When it comes to the proportion of purchases that were conducted across the various social media platforms, Facebook accounted for 50.7%, Instagram had 47.4%, YouTube had 33.9%, TikTok had 23.9%, SnapChat had 18.8%, and Twitter had 18.5%.

Usage of online B2B purchase channels

Another change in consumer spending behavior brought by the pandemic is increased reliance on B2B purchase channels, particularly online channels such as Alibaba.com and Amazon Business. 

These channels enabled professional buyers to continue their procurement activities even in the midst of the pandemic and lockdown measures that restricted movement and the usage of traditional in-person purchase channels.

Usage data in 2021 showed that in the US, the “in-store or vendor’s warehouse” channel had 44%, while the “direct from sales representative” channel had 29%. Amazon Business and Amazon stood at 31% and 19%, respectively. Another online channel that was highly popular over the period is the “supplier’s online portal or app” channel, with 43% popularity among buyers.

Emerging opportunities in e-commerce as a result of the pandemic

Rapid and efficient order fulfillment

Fast delivery is increasingly becoming a key customer demand from online shoppers across various sectors. Report statistics show that the most popular home delivery times within sectors such as Groceries, Alcohol, and Brand Name Food Products are “within the hour,” “same day,” and “next day.”

This means that as more and more consumers move their purchases online, there will be even greater demand for fast delivery services, thus presenting an opportunity for even more efficient fulfillment solutions.

With the ongoing pandemic, there will be continued need for efficient warehousing systems that are able to provide round-the-clock responsiveness, as well as systems that are located near delivery points.

Reshaping of financial services

The boom in e-commerce is also set to reshape the financial services sector in a big way. As the pandemic placed e-commerce at the forefront of retail, an increase was seen in the digital financial services that were provided to small businesses and consumers. 

The acceleration of online shopping boosted by the pandemic has increased the need for key services such as digital payments, credit, and insurance that are offered at the point of sale by different non-financial companies. This is known as “embedded finance.”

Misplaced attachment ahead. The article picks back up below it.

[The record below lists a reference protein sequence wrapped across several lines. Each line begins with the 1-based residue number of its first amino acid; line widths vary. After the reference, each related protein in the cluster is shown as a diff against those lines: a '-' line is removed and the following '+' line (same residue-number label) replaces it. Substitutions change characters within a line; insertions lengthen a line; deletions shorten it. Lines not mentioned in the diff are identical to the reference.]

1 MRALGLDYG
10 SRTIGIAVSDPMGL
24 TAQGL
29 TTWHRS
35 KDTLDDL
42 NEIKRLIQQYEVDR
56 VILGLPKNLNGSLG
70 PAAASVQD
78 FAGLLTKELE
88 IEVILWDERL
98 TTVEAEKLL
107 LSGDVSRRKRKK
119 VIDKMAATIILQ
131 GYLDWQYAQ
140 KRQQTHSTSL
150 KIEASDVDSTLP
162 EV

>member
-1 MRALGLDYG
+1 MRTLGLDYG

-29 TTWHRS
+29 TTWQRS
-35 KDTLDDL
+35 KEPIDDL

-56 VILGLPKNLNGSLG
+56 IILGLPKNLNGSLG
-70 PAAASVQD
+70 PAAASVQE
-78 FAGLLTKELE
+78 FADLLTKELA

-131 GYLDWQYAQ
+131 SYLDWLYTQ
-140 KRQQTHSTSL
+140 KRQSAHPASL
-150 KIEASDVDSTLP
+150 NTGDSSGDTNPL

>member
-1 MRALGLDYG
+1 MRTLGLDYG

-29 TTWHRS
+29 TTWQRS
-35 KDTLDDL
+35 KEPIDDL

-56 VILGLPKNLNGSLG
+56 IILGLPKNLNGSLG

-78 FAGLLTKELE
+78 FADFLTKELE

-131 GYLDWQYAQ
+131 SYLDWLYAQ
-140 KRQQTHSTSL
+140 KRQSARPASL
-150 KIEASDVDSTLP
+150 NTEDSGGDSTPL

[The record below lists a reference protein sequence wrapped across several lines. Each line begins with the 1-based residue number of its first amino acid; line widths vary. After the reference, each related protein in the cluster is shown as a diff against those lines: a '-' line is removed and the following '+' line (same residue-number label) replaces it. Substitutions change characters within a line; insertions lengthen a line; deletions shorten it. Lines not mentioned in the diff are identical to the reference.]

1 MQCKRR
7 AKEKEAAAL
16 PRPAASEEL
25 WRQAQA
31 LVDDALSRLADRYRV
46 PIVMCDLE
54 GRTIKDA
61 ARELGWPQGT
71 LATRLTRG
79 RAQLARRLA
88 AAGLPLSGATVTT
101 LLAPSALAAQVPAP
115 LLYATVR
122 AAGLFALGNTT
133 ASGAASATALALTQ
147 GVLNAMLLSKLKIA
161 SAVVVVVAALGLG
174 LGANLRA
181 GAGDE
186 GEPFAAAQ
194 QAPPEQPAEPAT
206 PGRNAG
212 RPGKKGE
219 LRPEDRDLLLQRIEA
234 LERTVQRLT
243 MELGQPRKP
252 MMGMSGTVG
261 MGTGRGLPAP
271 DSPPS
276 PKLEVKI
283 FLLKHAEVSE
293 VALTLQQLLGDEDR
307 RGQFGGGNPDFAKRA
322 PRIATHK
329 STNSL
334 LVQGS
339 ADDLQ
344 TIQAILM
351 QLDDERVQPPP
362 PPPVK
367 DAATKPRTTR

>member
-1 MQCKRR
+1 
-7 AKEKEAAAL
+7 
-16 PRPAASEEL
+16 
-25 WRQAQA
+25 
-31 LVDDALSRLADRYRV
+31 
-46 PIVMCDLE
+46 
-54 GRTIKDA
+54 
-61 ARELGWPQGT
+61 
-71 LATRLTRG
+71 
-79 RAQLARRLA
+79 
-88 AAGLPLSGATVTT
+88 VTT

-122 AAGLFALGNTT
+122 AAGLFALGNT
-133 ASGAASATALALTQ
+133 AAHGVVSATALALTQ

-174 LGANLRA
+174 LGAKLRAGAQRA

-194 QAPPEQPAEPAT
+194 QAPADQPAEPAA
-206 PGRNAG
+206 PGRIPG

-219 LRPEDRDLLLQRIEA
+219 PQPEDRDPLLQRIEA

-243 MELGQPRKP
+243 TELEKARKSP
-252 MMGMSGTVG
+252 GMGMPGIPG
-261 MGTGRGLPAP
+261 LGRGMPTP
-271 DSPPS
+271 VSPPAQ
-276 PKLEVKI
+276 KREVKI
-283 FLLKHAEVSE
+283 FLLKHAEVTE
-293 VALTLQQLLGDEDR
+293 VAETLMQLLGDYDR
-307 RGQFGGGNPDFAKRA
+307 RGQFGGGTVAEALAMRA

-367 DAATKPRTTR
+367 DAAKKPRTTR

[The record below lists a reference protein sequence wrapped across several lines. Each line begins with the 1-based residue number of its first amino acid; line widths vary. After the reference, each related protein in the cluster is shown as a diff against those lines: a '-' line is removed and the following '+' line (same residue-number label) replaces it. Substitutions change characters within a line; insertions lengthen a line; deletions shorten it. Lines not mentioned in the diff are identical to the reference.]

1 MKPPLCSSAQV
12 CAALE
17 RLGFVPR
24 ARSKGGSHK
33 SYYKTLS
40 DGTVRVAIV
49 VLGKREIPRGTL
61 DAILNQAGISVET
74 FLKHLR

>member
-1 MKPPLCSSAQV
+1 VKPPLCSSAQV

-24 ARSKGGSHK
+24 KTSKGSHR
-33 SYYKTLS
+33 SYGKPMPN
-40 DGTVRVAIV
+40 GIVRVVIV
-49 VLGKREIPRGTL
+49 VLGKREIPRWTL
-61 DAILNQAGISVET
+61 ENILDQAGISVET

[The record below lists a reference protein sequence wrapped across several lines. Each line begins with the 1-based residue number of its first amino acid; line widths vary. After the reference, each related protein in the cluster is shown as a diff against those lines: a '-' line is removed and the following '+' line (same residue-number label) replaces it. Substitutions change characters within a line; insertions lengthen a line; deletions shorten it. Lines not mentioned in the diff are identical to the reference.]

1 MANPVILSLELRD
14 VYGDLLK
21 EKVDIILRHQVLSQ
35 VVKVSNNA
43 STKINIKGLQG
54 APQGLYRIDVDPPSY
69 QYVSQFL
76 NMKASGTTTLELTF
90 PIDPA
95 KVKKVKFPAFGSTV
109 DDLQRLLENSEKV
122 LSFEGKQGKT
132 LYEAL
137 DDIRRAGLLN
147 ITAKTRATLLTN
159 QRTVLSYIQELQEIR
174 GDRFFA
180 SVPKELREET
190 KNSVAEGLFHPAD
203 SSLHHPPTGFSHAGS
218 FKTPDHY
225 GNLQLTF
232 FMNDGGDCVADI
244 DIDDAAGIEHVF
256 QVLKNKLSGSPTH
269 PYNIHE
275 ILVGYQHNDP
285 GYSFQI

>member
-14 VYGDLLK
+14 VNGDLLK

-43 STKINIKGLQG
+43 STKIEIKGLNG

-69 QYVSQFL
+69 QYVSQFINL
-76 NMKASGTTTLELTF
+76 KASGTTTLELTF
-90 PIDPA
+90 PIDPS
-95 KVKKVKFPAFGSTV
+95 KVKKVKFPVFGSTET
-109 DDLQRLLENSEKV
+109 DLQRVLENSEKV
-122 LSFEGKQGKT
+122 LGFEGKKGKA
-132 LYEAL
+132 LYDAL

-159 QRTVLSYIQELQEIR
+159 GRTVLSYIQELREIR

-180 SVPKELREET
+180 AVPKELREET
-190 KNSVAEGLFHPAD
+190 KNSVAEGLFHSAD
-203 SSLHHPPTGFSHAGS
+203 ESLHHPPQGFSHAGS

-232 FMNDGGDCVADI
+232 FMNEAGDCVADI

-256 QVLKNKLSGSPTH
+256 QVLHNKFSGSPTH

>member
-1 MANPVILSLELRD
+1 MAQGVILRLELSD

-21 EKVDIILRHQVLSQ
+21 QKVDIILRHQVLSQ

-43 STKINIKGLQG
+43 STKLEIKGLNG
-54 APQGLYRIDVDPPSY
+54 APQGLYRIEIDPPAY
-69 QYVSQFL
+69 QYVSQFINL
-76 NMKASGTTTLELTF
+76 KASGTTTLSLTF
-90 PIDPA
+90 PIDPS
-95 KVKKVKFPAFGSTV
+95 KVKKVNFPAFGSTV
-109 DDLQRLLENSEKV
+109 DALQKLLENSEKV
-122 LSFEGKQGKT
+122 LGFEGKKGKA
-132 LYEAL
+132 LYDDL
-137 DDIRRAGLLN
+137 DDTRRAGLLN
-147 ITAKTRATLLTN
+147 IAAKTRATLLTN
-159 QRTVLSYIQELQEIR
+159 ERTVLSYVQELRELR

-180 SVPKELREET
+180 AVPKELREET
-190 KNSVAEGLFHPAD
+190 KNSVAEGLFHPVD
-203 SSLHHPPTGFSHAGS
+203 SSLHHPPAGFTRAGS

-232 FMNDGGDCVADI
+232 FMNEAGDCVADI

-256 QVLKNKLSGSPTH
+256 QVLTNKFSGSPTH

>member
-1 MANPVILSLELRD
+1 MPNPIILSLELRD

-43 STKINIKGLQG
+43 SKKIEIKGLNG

This surge being seen in embedded finance will serve to improve access to finance for SMEs, as well reduce the costs, and increase efficiency in the digital economy at large. Large e-commerce platforms such as Alibaba.com and Amazon have integrated finance and payments facilitation to their platforms, extending more financial services to various merchants and consumers.

Rise in omni-channel retailing

E-commerce has given rise to omni-channel retailing as consumers seek even more efficient and safe methods to conduct their buying. Mobile apps and social media will play an increasingly important role in the creation of quality multi-channel customer experiences. 

Online shopping is no longer limited to in-app or website purchases as more and more consumers begin to use social media for product discovery and purchase. This means there is going to be greater demand for the types of services that facilitate seamless omni-channel shopping experiences. 

Tapping into B2B and B2C online marketplaces in the age of e-commerce

Internet user on an online marketplace

Online B2B and B2C trade platforms such as Alibaba.com played a highly significant role during the time that most of the world was under lockdown and business could not continue as usual. 

These online platforms enabled businesses to continue conducting cross-border trade when traditional in-person B2B sales channels were either shut down or operating at limited capacity.

Research shows that at present, over 75% of the world’s B2B purchases are already taking place online. Businesses are beginning to tap into online B2B and B2C trade platforms as they serve to help businesses build their online presence, enable them to capitalize on the platforms’ existing buyer demand to expand to a global customer base, and they provide SMEs with access to foreign markets at relatively low costs. 

E-commerce platforms are connecting buyers to sellers from all over the world, and facilitating cross-border trade by providing a platform that offers advanced search tools to help buyers find reliable suppliers and procure products more efficiently. 

As years’ worth of e-commerce adoption further gets compressed within a short period of time as seen in the US, it has become even more important for businesses to engage on platforms that allow businesses to conduct their operations in a way that is in line with changes in consumer shopping behavior.